Looks like the octane ratings or what they mean will all change as we gravitate to ethanol. I understand ethanol has an octane rating of 105 but per gallon it has less power than gasoline. What does it mean [img]/ubbthreads/images/graemlins/confused.gif[/img]
    Just for fun

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    Re: timing up-date

    Ethanol has about 70% of the "power" of gasoline, forget running a highly tuned, high compression TR on flex-fuel.
    It will be back to the "tractor motor" if you resort to ethanol-laced fuel, it'll run but not very well.

    That said, what do the drag racing dudes run when they are running "alcohol"?

    Bill

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    Re: timing up-date

    I thought they ran the methanol type of alcohol. The only difference is that funny looking arrangement of H's, C's and O's.
    Just for fun

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    Re: timing up-date

    [ QUOTE ]
    Ethanol has about 70% of the "power" of gasoline, forget running a highly tuned, high compression TR on flex-fuel.
    It will be back to the "tractor motor" if you resort to ethanol-laced fuel, it'll run but not very well.

    That said, what do the drag racing dudes run when they are running "alcohol"?

    Bill

    [/ QUOTE ]

    It is true that ethanol has less energy density than gasoline, however when mixed with gasoline at 10% it raises the octane rating but does not have a noticeable effect on performance. One thing you will notice is a reduction in the economy.
    Unless your TRís engine has been worked over and had the compression ratio raised I wouldnít worry about using high-octane fuel. The octane rating is a reference number which informs one of how much compression the fuel air mix can sustain before spontaneous combustion. It is NOT a number which represents energy content or potential. If you have a later stock engine with a compression ratio of 7.75:1 regular unleaded fuel is more than adequate.
    In the upper Midwest we have been using 10% ethanol fuel for more than 20 years and I have not experienced any detrimental effects because of it. On the plus side, you will never need to use a fuel system drier to get the moister out ever again. This is because ethanol is the major component of those products.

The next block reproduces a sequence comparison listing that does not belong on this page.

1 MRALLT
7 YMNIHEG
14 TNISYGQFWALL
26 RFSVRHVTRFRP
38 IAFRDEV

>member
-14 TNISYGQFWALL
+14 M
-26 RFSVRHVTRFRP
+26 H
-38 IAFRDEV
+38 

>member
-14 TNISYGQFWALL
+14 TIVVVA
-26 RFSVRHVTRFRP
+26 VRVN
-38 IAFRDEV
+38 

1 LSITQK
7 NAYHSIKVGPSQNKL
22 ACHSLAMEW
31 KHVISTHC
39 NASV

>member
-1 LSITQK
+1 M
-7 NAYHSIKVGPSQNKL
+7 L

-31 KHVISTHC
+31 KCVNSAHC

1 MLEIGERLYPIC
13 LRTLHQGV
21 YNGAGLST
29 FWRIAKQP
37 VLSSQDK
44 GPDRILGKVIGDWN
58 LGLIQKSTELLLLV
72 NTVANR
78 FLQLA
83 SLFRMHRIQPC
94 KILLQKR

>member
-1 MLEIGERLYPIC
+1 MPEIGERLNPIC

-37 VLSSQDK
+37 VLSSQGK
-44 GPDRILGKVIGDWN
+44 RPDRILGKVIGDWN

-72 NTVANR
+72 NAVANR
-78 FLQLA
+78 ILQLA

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    Re: timing up-date

    To follow up with Roman it is important to stress that Octane does NOT equal power. Lower octane fuel can actually be more volatile. The higher the octane the more controlled the burn rate of that fuel is. Which is how it helps with knock (pre-ignition), a result of higher compression. The higher octane specialty fuels, like the Sunoco 260 mentioned, most likely offered better performance because it had fewer additives in it (detergents and what not) that tend to dilute the fuel. Not necessarily the octane rating.

    The other side of that reduction in energy content of Ethanol is that mileage will suffer. By as much as 25-30 percent worse fuel mileage on E85. So if the cost of the fuel is not 25-30 percent less than regular fuel, it's actually costing you more to run the E85.

    [img]/ubbthreads/images/graemlins/cheers.gif[/img]
    Shawn
    TR8FHC-Melted


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    Re: timing up-date

    It is very important to get proper vacuum advance to have the proper size vacuum line from the carb to the distributor. My TR-4 use a 1/8" copper tube, you can guess the inside diameter. A larger tube gives less vacuum! Go figure!